Rod Nightingale has been playing drums since the age of 4. He plays regularly @ Mt. Olivet Baptist church as well as several other projects: The Linda Hornbuckle band, Copacrescent, Acoustic Minds, Marv Ellis, Oregon Symphony, to name a few. You can catch him weekly @ Poetic Nights every thursday @ The OHM. He's been fortunate to share the stage with some of his favorite artists, most notably The Roots, Ozomatli, and The Doobie Brothers. For more info, check his myspace/rodcnightingale, or youtube/blacknotes.

Chris Ponti, from Stayton, OR. A born artist; dreamt of pursuing a life in visual arts until completely falling in love with music at age 15. He went to Catholic school for 8 years where he picked up the trombone in the third grade. It wasn't until the age of 15 that he discovered the electric bass while listening to friends rehearse. Soon after he replaced the bass player in the group and began to play on a daily basis. After graduating high school, Chris moved to Portland to get involved with a bigger music scene. He has played in various bands in the Portland area for the last 5 years, and studied music in the PSU Jazz program for 3 years before opting out for a Bachelor's of Arts and Letters. Chris has studied privately with bassist Glen Moore for 2 years.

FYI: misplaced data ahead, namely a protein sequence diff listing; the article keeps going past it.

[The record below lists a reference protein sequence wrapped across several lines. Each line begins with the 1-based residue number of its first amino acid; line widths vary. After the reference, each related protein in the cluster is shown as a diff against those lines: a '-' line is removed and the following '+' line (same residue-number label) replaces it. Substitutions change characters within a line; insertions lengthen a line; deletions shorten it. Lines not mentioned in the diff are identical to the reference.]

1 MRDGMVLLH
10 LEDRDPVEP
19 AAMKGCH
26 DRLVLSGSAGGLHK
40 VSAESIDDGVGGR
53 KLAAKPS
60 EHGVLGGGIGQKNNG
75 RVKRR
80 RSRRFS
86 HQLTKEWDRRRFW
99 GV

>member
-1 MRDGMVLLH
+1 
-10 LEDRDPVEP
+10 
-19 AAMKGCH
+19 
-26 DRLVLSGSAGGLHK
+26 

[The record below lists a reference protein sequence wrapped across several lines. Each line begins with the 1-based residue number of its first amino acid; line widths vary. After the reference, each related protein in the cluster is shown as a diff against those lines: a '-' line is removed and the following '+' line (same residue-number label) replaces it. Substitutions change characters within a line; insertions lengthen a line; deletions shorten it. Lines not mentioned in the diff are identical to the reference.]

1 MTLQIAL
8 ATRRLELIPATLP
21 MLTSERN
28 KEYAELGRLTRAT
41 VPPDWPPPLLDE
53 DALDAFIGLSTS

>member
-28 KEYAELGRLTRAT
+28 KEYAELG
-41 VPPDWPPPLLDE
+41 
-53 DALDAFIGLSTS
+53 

Steve Aman is the keys of Copacrescent. He's originally from Corvallis, OR and has played/plays in several Portland bands including Samabafeat and Grand Union.

What sets Copacrescent apart from other bands is its originality in crossing genres. While keeping the overall vibe of hiphop, Copa infuses everything from latin jazz to hard rock.